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Tilāwa (Arabic: تِلاوة) is the recitation of the Qur'an and reflection on it. The root of the word, al-tilawa, has appeared only once in the Qur'an, but its cognates appear more than 50 times. Many hadiths from the Prophet Muhammad (s) and the Imams (a) have emphasized the tilawa of the Qur'an. According a hadith from the Prophet (s), the tilawa of the Qur'an is a light and [leads to] blessings and the increase in one’s livelihood. There are specific manners for the tilawa of the Qur'an. Having wudu', reciting with a nice voice are from the external manners of tilawa.
Literal and Terminological Meanings
Tilawa is an infinitive form of the Arabic root, “t-l-w” (ت-ل-و), which means reading or reciting. According to Ibn Faris, the root has one meaning only, which is to follow something, and since in the recitation of Quranic verses, the verses follow one another, it came to be called “tilawat al-Qur'an”. Al-Raghib al-Isfahani offered the same meaning for the root and said that tilawa means to read and reflect on the Qur'an. He also pointed out that tilawa is restricted to the recitation of holy books, unlike the word, “qira'a” (قرائة; translation: reading), which applies to every text. However, according to Ibn Manzur, some people take tilawa to be general as well.
Exegetes of the Qur'an have also taken “tilawa” to mean recitation, derived from its main meaning (to follow). For example, al-Shaykh al-Tusi, al-Tabrisi, and 'Allama Tabataba'i believe that the recitation of the Qur'an is called “tilawa” because the letters (or words) follow one another. The additional comment of al-Shaykh al-Tusi and al-Tabrisi is also noteworthy: the recitation is called “tilawa” because letters follow one another, and it is called “qira'a” because the letters are collected (vocally).
Difference between Tilawa and Qira'a
The semantic difference between “tilawa” and “qira'a” is that the latter means to read, and usually, regardless of whether one reflects on the meanings, but “tilawa” is to read the Quranic verses along with reflection on its meanings, instances, commands, and prohibitions, as if the verses are revealed to him or her at the time of recitation.
In the Qur'an
The Qur'an has emphasized the virtues of reciting the Qur'an. For example, the verse 29 of Sura Fatir, the proper recitation of the Qur'an is a transaction without any loss. The word, “tilawa”, has only occurred once in the Qur'an (Sura al-Baqara, the verse 121), but its cognates have been used in the Qur'an more than 50 times.
In the Qur'an, “tilawa” and its cognates are used to mean reading something which is required to be followed. The tilawa of the Qur'an has degrees the highest of which is “ḥaqq al-tilawa” (حق التلاوة), that is, to recite it as it should be recited.
There is a disagreement about what “haqq al-tilawa” (to recite the Qur'an as it should be) consists in:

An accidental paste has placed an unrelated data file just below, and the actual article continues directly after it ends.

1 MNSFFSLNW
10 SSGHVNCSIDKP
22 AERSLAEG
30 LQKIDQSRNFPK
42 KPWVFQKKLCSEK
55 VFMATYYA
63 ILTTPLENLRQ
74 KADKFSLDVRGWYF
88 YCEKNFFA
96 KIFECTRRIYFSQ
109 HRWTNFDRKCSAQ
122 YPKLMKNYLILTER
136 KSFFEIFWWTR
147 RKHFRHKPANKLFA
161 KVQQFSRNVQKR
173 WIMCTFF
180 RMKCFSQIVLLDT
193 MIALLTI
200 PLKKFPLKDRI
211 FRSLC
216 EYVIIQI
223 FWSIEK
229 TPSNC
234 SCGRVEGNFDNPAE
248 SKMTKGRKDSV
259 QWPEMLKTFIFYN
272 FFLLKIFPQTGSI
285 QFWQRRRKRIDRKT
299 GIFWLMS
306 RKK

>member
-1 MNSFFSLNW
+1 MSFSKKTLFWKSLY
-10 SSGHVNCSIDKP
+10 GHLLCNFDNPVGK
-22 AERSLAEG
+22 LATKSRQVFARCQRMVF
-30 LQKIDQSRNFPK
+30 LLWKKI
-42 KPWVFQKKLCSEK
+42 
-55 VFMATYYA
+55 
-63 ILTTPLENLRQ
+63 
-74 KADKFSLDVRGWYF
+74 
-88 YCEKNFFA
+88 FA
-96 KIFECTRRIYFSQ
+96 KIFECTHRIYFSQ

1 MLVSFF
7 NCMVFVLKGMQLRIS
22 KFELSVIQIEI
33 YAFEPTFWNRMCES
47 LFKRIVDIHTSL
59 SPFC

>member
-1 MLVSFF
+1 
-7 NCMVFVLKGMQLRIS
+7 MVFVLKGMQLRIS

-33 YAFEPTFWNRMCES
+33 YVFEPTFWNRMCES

- Some people take it to amount to reading the Qur'an with humbleness, truthful commitment, and without any distortions.
- Al-Kalbi takes it to refer to the recitation and reflection on Quranic verses concerned with the Heaven, the Hell while asking God to bless one with the Heaven and save one from the Hell.
- Some people take it to refer to the Tartil of the Quranic words and the understanding of its meanings or to act upon the Muhkamat (explicit verses) of the Qur'an, and believing in its Mutashabihat (ambiguous verses).
- According to hadiths from the Prophet Muhammad (s), Imam 'Ali (a) and Imam al-Sadiq (a), “haqq al-tilawa” is a degree of tilawa in which the reciter reads and reflects on the Qur'an and acts upon its commands.
- Ibn 'Abbas, Ibn Mas'ud, Mujahid b. Jabr, and al-Hasan al-Basri interpreted “haqq al-tilawa” as a complete obedience of the Qur'an, acting upon its permissions (halal), and avoiding its prohibitions (haram).
Many hadiths from the Prophet (s) and Imams (a) have emphasized the significance of the “tilawa” of the Qur'an. According to a hadith from the Prophet (s), tilawa is a light and [it leads to] blessings and the increase of livelihood. The Prophet (s) recommended Imam 'Ali (a) to recite the Qur'an (practice tilawa) under any circumstances. Imam 'Ali (a) has recommended the nice tilawa of the Qur'an in the sermon 110 of Nahj al-balagha.
Manners of Tilawa
Some Quranic verses and many hadiths have recommended specific manners for the tilawa, which can be divided into external and internal. Here are some external manners of tilawa:
- Having wudu' and washing one’s mouth before the tilawa,
- Taking refuge to God (by saying “اَعوذُ بِاللهِ مِنَ الشیطانِ الرَّجیمِ” [I seek shelter in God from the rejected Satan]),
- Tilawa with a nice voice and avoiding the tone of vice people,
- Reciting with a heartbroken voice,
- Listening and remaining silent while the Qur'an is being recited,
- Respecting the Mushaf and practicing the tilawa on a regular basis,
- Reciting with Tartil,
- An important requirement of tilawa is the mastery of pronouncing the letters and sounds properly with an eloquent Arabic accent, which is known as the practical Tajwid.
Here are some internal manners of tilawa:
- Purity (ikhlas) and avoiding hypocrisy,
- Reflection while reciting the verses,
- Acting about divine rulings.
A number of books have been written in different languages, including Arabic and Farsi with regard to the tilawa of the Qur'an, its manners, and its virtues.